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ARS Home » Northeast Area » Beltsville, Maryland (BHNRC) » Beltsville Human Nutrition Research Center » Food Composition and Methods Development Laboratory » Research » Publications at this Location » Publication #347611

Title: A Note on the Use of Workstation Software Programs for Quantification

item Byrdwell, W Craig

Submitted to: Journal of Liquid Chromatography and Related Technologies
Publication Type: Peer Reviewed Journal
Publication Acceptance Date: 6/26/2019
Publication Date: 7/15/2019
Citation: Byrdwell, W.C. 2019. A Note on the Use of Workstation Software Programs for Quantification. Journal of Liquid Chromatography and Related Technologies. 4217-18:570-574.

Interpretive Summary: These days, instrument manufacturers are working to make their instruments as user-friendly as possible. Users often want to use a "black box" approach that provides desired values for quantification with the least user intervention possible. To accommodate users, makers of instrument workstation software programs sometimes use approaches to quantification that are not statistically valid and are not suitable for publication. However, the users may be unaware of the approaches to quantification that the instruments employ. This report demonstrates the shortcuts that some instruments incorporate into their software to give users better calibration parameters to report, even though these are not statistically rigorous. Results are provided to prove that users need to verify the calculations used by instrument workstations to make sure their results are publishable.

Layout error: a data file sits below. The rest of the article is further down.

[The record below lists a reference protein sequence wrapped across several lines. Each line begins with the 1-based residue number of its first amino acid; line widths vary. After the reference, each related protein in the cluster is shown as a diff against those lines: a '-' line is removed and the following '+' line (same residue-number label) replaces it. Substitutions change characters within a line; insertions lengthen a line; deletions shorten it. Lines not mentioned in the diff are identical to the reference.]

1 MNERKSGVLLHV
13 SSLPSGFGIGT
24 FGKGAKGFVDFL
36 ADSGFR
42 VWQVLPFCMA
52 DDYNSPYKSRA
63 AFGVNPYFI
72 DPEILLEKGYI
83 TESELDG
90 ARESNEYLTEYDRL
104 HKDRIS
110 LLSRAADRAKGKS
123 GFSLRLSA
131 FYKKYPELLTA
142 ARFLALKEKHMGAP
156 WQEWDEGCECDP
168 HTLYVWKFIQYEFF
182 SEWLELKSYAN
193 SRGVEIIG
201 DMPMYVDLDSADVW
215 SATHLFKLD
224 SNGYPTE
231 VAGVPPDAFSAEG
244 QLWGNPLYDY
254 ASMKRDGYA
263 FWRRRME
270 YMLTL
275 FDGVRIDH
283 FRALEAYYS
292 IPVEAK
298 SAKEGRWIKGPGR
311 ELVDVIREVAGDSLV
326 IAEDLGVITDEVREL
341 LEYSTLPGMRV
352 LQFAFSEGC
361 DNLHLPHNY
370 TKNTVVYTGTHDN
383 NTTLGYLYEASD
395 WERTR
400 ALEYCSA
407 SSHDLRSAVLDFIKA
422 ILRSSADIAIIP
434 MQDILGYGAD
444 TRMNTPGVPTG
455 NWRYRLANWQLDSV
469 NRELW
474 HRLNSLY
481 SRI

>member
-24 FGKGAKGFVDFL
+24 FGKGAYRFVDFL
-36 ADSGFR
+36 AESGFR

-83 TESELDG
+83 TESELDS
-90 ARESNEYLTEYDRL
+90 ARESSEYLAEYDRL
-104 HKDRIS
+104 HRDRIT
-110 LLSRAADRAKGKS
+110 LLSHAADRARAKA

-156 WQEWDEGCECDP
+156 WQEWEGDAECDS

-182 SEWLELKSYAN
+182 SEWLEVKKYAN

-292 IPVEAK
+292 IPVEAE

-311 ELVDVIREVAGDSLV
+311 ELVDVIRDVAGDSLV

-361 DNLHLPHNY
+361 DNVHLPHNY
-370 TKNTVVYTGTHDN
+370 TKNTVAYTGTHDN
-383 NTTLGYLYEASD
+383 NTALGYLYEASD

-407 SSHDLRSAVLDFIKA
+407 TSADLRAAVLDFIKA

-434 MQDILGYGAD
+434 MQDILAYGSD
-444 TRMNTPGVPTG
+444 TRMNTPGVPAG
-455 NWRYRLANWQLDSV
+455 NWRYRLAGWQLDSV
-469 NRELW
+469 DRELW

Technical Abstract: Most chromatographic and mass spectrometric instruments include workstations that allow data processing and target compound quantification. However, the software used for quantification does not all use common approaches for statistical treatment of data. Presented here is a brief description of three commonly used workstation software packages (WSPs) and the degree to which they obey widely accepted approaches to statistical treatment of data. It was found that the Thermo Fisher Scientific software packages, Xcalibur and TraceFinder, provided calibration lines and accompanying parameters that were similar or identical to those obtained by generic treatment using the Microsoft Excel ‘linest()’ function, whereas the Agilent OpenLab ChemStation software did not. It is recommended to always perform calculations manually via spreadsheets to allow better statistical treatment of data and to confirm whether the WSP used employs the commonly accepted approach to linear calibration.